Daryl Hall & John Oates Still Making Their Dreams Come True

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It was a special opportunity for Houston fans of Hall & Oates last year when the recent Rock and Roll Hall of Fame inductees played the intimate Arena Theatre.

Making the evening more special, concertgoers were spared the sight of John Oates being smothered by a large, um, enthusiastic Asian woman who bum-rushed the easy-access stage and almost reached the shocked guitarist before being hustled off by security. The incident did not escape bemused commentary from Daryl Hall, Oates' musical partner of more than 40 years.

"Hey, I'm happy to be smothered by any fan!", Oates laughs today. "And I've been accosted on stage many times! I thought that I handled it OK. And it's better that they love you than hate you!"

John Oates has a lot to love about his career these days. Long after their records made regular appearances on the Top 40, Hall & Oates maintain an enthusiastic fan base and sell out shows. Next month will see the release of Daryl Hall & John Oates: Live in Dublin, a DVD/2-CD package of a July 2014 gig at the historic Olympia Theatre. The concert was also recently shown in theaters across the country.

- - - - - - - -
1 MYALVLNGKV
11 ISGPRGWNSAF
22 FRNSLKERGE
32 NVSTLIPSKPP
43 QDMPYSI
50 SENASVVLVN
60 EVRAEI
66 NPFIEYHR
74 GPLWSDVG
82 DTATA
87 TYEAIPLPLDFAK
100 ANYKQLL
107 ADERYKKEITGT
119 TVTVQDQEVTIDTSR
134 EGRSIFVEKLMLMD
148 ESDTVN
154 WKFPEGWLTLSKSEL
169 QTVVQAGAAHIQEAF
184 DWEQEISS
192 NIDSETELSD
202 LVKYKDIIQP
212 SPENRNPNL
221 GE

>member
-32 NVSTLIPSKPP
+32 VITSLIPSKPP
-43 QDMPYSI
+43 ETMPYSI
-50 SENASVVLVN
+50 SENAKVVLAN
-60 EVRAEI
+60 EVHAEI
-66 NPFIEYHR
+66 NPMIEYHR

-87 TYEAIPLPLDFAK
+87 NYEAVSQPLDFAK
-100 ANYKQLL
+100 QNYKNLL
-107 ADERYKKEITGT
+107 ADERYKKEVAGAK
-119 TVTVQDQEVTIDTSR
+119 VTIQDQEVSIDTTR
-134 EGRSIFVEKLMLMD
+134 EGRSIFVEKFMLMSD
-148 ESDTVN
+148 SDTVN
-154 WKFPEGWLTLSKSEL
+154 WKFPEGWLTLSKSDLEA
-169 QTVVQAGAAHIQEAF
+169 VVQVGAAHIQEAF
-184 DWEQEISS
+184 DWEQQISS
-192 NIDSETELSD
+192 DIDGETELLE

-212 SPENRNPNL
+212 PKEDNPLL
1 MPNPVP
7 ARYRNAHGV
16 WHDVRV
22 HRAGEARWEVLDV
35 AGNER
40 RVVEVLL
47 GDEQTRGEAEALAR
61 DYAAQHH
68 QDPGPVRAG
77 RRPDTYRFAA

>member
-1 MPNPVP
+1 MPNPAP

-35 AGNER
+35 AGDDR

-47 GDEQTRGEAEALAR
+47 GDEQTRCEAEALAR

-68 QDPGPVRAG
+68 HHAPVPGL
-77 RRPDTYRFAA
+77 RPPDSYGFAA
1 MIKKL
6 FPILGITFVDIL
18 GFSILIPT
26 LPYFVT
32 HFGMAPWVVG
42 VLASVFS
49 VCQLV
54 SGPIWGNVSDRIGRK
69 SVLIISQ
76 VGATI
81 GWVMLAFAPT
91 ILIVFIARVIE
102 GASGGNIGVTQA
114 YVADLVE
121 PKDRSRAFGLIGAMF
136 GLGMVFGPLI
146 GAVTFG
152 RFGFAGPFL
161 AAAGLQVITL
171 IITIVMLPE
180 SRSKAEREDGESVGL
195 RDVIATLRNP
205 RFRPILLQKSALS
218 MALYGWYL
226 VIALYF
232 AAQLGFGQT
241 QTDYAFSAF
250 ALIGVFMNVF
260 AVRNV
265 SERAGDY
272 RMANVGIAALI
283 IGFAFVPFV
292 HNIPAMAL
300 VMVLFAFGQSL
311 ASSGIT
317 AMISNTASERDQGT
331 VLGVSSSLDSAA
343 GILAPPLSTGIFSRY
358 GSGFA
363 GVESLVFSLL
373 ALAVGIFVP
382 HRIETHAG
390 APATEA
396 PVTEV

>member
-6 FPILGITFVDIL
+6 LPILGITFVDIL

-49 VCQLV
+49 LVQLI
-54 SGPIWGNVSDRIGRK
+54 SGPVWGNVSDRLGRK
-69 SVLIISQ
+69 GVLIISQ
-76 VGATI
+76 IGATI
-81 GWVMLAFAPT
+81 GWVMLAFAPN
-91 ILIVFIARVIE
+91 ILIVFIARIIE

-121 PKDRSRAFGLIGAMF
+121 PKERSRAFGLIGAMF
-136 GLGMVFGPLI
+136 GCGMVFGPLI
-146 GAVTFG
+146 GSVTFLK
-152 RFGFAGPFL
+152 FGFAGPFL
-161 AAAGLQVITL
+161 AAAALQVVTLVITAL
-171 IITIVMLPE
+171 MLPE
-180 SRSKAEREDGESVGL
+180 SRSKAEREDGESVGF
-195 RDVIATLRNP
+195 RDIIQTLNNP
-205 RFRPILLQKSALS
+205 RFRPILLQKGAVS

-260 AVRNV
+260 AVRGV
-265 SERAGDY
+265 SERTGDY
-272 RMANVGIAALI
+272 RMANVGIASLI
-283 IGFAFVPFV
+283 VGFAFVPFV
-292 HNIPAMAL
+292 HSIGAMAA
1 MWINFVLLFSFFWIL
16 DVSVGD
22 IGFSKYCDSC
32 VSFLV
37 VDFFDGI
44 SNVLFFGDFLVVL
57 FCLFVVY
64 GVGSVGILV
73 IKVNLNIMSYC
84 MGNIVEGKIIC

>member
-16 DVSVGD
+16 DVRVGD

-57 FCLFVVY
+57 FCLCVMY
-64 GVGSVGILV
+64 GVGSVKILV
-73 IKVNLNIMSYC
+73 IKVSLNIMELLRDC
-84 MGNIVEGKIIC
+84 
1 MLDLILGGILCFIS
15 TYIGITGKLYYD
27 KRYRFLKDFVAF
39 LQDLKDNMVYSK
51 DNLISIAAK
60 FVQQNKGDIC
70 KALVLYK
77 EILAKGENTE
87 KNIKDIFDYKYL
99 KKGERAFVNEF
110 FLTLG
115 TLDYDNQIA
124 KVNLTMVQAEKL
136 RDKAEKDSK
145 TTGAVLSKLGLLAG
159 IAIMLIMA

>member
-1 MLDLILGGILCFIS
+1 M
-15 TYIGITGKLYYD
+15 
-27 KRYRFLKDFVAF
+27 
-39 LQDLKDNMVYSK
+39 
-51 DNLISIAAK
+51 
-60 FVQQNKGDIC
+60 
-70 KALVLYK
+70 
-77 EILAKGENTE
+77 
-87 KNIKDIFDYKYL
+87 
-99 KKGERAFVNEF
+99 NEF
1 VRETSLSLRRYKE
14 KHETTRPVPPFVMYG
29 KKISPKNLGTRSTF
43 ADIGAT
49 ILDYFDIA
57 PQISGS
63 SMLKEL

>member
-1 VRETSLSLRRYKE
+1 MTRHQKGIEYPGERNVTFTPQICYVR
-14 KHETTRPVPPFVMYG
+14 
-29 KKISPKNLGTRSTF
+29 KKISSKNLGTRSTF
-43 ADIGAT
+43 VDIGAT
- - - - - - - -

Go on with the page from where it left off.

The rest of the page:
And while both had played the Land of Erin as solo artists, this was amazingly their first visit to the island as a duo.

"There's not a lot of firsts in the Hall & Oates career at this point, and this was such a legendary venue," Oates says. "And we knew the [Irish] fans would be happy to see us. The show sold out in an hour, and we wanted to document it."

Of the 15 numbers, 11 will be familiar to anyone who owns one of the duo's greatest-hits CDs; i.e. "Maneater," "She's Gone," "Sara Smile," "Rich Girl," "You Make My Dreams," "Kiss On My List" and "Private Eyes." But it also includes a number of older, deeper cuts like "It's Uncanny," "Do What You Want, Be What You Are" and "Las Vegas Turnaround" -- the last a rare track in which Oates takes lead vocals. He says they try to balance their set list to please everyone.

"We have a professional responsibility to play the hits, and we're proud of them," says Oates. "They're still popular because they've stood the test of time. But it's one of our problems -- we have too many hits and we can't play them all. Though it's a problem that a lot of groups would love to have."

Oates says he would love to do a tour of nothing but deep cuts for hardcore fans -- possibly in smaller venues. But he admits it might be a tough sell.

"We have over 400 songs together, and there is some amazing music that people aren't familiar with," he adds. "And it's part of the long range plan. I'm pumped up about that idea."

Watching Live in Dublin, one really gets the notion of just how important the saxophone is to the music of Hall & Oates. And since the mid-'70s, those sounds have come from the mouth of Charlie "Mr. Casual" DeChant. With his long gray hair and beard, he stands in striking physical contrast to the rest of the backing band, all far younger. Oates says there is both a peace and familiarity to having him onstage and in the studio.